A hug feels like home, but your smile could warm me better than any embrace. Every time you laugh, every time you tell me jokes with your silly and wild humor, I am reminded where my own humor comes. I think I am more vulgar but you are ok with that. You taught me to be outspoken and truthful, as long as I knew my audience.
Nothing could have made me more thankful for you than the day I graduated high school and you were there cheering me on like I was being awarded the Nobel peace prize. Mom. It was h.s. and though I got A's and some B's, you were the loudest cheerleader with the biggest grin. It was a victory for both of us though and you deserved an award for all the effort you put in.
You pushed me to join clubs, to socialize and to help people. You helped me study with flashcards and hung every single freakin' piece artwork I brought home. Sometimes we ran out of room on the wall, so you would retire a piece from the middle of the year.
You always said "let's keep up the first ones and the current ones, so YOU can see the beautiful way you evolve."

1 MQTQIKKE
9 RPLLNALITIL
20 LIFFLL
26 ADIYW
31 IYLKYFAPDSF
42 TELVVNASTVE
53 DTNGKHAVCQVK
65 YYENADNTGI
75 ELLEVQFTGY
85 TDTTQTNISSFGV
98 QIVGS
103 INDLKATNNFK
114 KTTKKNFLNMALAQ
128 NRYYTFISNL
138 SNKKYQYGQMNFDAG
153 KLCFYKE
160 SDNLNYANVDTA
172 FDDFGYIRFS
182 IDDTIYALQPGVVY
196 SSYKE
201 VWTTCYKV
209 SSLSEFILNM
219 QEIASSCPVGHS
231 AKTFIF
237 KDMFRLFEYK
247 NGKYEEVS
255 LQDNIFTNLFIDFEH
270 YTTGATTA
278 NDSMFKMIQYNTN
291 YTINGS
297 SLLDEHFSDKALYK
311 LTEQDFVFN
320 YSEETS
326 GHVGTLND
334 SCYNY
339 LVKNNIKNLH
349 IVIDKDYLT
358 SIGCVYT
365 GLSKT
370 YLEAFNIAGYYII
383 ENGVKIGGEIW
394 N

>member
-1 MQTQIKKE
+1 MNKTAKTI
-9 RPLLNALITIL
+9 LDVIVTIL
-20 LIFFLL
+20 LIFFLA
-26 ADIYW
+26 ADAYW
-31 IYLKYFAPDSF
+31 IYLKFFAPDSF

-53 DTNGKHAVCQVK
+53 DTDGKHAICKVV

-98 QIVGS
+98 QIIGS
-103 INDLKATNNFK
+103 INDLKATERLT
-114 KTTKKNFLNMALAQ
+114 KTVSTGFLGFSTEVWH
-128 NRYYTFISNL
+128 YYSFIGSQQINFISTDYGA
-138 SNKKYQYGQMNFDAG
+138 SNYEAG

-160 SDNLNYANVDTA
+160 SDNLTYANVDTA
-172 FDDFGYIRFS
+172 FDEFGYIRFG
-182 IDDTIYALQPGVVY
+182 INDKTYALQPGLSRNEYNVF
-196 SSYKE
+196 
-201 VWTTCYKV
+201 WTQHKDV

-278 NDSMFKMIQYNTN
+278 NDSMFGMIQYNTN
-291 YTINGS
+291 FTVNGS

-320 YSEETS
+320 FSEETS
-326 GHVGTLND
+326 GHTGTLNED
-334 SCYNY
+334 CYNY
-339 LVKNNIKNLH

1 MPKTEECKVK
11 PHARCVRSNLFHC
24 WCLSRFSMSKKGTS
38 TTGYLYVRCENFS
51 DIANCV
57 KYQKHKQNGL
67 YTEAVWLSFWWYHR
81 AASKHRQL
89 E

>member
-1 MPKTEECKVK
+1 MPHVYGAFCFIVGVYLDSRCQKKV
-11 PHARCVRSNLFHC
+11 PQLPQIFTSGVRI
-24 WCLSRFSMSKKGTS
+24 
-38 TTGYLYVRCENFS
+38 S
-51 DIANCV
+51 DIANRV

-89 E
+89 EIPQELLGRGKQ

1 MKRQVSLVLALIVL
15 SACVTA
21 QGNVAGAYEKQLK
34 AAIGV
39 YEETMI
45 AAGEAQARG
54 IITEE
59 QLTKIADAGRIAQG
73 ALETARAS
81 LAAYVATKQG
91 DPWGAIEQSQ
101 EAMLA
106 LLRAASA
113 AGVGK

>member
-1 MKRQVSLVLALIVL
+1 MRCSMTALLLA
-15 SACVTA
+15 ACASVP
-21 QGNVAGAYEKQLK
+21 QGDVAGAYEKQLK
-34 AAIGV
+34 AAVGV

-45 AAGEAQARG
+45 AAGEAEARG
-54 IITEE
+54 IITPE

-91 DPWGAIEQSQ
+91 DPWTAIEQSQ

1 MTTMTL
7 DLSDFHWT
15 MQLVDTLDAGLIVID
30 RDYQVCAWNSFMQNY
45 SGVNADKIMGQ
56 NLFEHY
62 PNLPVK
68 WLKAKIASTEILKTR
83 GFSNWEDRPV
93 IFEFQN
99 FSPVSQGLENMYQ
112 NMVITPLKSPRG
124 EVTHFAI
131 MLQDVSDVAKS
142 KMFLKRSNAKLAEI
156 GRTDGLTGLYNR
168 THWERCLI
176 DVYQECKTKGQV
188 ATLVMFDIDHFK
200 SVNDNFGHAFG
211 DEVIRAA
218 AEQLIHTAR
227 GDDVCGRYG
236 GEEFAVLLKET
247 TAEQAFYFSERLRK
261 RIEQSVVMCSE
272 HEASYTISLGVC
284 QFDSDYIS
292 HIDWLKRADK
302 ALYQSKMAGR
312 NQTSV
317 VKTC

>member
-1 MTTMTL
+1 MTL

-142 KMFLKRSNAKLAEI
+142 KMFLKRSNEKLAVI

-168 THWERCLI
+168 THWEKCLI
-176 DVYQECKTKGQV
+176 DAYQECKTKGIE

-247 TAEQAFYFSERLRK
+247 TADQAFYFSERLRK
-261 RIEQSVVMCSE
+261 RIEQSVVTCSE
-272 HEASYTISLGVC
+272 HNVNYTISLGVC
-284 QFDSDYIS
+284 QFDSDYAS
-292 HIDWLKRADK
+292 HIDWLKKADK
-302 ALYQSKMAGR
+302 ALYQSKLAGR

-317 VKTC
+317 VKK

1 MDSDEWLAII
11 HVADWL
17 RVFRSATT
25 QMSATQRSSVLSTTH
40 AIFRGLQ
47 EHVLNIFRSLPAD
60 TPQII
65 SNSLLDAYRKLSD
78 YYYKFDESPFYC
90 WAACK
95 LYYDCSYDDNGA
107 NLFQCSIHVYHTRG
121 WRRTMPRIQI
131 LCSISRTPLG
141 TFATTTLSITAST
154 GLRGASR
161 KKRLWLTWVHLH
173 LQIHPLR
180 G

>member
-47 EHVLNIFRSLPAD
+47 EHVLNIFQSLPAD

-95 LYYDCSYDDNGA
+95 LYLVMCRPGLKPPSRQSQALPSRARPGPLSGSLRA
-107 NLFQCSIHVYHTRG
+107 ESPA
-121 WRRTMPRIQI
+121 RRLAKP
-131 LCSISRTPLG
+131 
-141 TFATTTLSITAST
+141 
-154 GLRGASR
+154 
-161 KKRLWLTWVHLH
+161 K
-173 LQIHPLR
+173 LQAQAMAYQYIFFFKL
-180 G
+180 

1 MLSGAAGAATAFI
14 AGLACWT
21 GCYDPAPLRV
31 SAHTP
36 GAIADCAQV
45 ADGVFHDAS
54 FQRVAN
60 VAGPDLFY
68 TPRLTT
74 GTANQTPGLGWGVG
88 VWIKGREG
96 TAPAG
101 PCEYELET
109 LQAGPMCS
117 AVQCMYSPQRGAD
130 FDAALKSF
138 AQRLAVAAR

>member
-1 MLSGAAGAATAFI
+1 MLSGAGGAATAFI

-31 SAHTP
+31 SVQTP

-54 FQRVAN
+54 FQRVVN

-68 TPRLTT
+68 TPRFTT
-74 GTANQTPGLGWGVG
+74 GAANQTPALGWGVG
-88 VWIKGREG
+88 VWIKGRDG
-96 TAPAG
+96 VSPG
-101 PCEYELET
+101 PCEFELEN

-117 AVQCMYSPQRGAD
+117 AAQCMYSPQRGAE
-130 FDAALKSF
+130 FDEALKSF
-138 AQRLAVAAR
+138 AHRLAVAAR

I felt home sick for the first time when I left for college and wanted to come home after the second night in my dorm. So you called me and stayed on the phone with me for over 2 hours, making me laugh, cry and sing out of tune to the pandora list I had playing in my room.
I had no idea you were parked outside, just incase I needed you after all. And I didn't, but you brought me breakfast and coffee the next morning anyways.
When I finally found my person, you said you knew it too. You could see a spark in my eyes and it made you cry, out of happiness and acceptance. You had been my shoulder to cry on through other hard breakups and crushes that didn't last, to the one who held me during our mother and bride dance.